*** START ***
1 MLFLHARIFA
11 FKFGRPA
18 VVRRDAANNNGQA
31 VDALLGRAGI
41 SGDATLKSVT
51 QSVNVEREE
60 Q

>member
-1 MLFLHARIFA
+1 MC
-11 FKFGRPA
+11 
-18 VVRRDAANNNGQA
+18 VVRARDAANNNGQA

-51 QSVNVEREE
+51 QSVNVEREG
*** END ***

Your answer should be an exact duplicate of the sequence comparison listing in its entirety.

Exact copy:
1 MLFLHARIFA
11 FKFGRPA
18 VVRRDAANNNGQA
31 VDALLGRAGI
41 SGDATLKSVT
51 QSVNVEREE
60 Q

>member
-1 MLFLHARIFA
+1 MC
-11 FKFGRPA
+11 
-18 VVRRDAANNNGQA
+18 VVRARDAANNNGQA

-51 QSVNVEREE
+51 QSVNVEREG